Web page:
Once your kids understand the importance of sleep, how do you get them to sleep in the first place, right? Here are some tips to help your children become relaxed and calm enough to get a good night’s sleep:

1. Set their body clocks by keeping the same sleep schedule, seven days a week. Don’t let them try to catch up by sleeping late on weekends.

2. Create an environment that helps your children sleep, not one that keeps them awake. A cold, dark and untidy room should help. Eye or earplugs can also help.

3. No caffeine in the afternoon or evening. This means no soda pop or chocolate. They should avoid spicy foods and finish eating at least three hours before going to bed.

4. No computers, TV or arguments half an hour before bed. Research indicates that the body’s production of melatonin (which helps one sleep) is reduced by playing on the computer or watching TV.

5. Offer a snack before bed. Certain foods naturally trigger the release of serotonin, which helps induce sleep: a glass of milk, a piece of whole wheat toast with a slice of cheese, half a peanut butter sandwich, or oatmeal with bananas might do the trick.

6. Soothing music often helps, so are hot baths.

So, let’s say you finally got the kids to sleep. Now, how do you help them sleep? Snoring is an issue not exclusive to adults. As many as 12% of all children suffer from snoring problems, which can have a dramatic effect on their ability to get a good night’s sleep. And, when a child snores, new studies suggest, he or she has a better chance of failing in school compared to a child who doesn’t snore. “What research is showing now is that snoring can cause problems with behavioral problems, attention problems and difficulty concentrating,” says Dr. Norman Friedman, a sleep disorder expert at Children’s Hospital in Denver.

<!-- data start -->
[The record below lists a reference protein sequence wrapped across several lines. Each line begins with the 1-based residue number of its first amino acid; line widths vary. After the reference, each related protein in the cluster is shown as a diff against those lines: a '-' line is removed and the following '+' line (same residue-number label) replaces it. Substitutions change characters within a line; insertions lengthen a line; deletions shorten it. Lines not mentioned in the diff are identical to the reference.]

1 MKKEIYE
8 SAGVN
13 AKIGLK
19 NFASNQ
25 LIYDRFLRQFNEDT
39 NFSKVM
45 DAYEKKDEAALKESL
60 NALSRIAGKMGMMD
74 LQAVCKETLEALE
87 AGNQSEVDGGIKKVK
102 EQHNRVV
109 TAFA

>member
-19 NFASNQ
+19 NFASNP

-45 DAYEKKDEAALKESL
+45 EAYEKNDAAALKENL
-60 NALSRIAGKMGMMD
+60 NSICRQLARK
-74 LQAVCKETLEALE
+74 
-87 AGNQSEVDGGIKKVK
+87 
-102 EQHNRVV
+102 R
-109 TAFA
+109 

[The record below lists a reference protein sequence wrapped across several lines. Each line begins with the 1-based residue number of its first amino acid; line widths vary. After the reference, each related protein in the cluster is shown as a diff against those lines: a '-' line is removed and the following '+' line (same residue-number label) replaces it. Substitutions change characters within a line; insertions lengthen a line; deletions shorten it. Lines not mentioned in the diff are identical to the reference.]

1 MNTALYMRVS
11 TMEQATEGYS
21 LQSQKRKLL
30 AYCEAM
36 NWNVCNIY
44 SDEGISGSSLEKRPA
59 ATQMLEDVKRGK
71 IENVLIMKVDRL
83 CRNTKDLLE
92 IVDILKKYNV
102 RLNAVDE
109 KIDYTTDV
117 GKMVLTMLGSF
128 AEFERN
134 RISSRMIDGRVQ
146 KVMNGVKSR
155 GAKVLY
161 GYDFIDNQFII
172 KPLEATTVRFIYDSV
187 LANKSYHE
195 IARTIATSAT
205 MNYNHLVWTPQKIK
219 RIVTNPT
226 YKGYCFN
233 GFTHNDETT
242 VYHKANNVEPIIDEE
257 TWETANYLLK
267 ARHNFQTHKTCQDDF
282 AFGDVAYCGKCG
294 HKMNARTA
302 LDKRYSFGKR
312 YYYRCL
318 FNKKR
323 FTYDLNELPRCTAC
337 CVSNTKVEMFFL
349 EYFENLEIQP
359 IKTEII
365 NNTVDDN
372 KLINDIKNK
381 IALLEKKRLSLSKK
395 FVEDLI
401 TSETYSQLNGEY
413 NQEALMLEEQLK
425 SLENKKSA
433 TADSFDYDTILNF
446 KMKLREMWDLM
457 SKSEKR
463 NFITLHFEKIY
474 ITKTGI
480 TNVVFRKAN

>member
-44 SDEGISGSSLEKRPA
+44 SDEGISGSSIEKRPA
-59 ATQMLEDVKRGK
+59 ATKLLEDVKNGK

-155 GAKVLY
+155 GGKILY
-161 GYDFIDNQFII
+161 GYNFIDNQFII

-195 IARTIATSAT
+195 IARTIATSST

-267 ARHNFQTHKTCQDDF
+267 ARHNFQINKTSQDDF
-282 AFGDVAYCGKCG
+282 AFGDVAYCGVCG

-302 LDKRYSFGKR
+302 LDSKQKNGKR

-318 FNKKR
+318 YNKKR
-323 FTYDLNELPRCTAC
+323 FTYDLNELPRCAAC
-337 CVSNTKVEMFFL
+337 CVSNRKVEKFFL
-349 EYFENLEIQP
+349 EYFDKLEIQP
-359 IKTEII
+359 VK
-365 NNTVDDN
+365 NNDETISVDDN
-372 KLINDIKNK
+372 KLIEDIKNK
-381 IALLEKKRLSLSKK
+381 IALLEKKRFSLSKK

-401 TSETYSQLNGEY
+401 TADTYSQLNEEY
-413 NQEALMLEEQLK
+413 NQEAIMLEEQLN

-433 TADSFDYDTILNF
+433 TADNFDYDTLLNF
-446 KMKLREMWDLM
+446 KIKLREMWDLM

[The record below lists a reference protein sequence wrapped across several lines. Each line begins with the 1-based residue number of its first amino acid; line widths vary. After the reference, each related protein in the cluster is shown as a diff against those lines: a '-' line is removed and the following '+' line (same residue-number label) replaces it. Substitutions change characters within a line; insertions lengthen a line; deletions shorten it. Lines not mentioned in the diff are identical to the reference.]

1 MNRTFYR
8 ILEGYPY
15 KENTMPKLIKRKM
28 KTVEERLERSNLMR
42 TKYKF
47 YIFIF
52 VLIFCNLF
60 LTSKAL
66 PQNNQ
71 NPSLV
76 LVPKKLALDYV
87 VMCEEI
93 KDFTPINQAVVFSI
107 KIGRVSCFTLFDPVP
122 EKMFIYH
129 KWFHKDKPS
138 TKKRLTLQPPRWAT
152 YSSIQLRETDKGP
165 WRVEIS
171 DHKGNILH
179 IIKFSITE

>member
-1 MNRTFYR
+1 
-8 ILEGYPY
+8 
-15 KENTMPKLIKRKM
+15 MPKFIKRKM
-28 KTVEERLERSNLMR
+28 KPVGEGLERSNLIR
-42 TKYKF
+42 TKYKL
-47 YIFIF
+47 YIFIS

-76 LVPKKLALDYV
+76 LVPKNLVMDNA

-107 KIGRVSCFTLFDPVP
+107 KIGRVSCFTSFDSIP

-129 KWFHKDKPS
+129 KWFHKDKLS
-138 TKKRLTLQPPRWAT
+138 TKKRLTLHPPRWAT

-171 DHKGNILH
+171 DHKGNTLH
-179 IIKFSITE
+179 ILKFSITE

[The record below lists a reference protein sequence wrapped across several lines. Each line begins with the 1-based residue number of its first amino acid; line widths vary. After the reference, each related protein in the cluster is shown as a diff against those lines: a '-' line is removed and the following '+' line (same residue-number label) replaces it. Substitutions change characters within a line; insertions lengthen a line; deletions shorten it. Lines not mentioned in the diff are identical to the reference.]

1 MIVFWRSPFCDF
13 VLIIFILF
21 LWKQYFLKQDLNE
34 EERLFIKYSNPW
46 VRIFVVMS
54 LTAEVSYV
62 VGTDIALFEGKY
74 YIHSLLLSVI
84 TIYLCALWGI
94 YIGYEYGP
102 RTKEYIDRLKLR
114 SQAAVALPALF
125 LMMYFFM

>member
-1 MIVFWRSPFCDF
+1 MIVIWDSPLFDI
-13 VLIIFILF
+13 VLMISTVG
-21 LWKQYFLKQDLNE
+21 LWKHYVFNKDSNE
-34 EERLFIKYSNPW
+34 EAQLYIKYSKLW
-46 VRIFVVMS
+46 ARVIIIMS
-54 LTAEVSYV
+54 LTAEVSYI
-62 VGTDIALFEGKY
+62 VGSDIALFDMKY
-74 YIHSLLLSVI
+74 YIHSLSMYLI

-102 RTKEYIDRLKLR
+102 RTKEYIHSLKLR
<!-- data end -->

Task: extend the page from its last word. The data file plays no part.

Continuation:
Both my children were prone to nightmares. Do your visual-spatial children suffer from nightmares that seem so real that they have trouble shaking them from their memory when they wake up? Such nightmares usually occur during the deepest part of sleep, REM sleep, and the type of sleep your child needs most. You might try using a dream catcher and hanging it above their beds. Dreamcatchers have been used for generations. Native American legend says that dream catchers sift through the dreams of the sleeping person, capturing the good ones and sending the bad dreams through the hole in the center. If it helps your kids drift into a deep enough sleep that nightmares aren’t bothersome to them, they’ll have done the trick!

Of course there are other sleep problems, including sleepwalking, sleep talking, sleepwalking and night terrors, to name a few. According to the website, Child Sleep Information for Parents and Teachers (www.sleepforkids.org), you should talk to your child’s doctor if any of the following are observed:

· A newborn or baby who is extremely and constantly quiet

· A child who has difficulty breathing or whose breathing is noisy

· A child who snores, especially if their snoring is loud

· Unusual night awakenings

· Difficulty falling asleep and staying asleep, especially if you experience daytime sleepiness and/or behavioral problems

Please visit the National Sleep Foundation for more on your child’s sleep patterns. And that’s before many restful nights!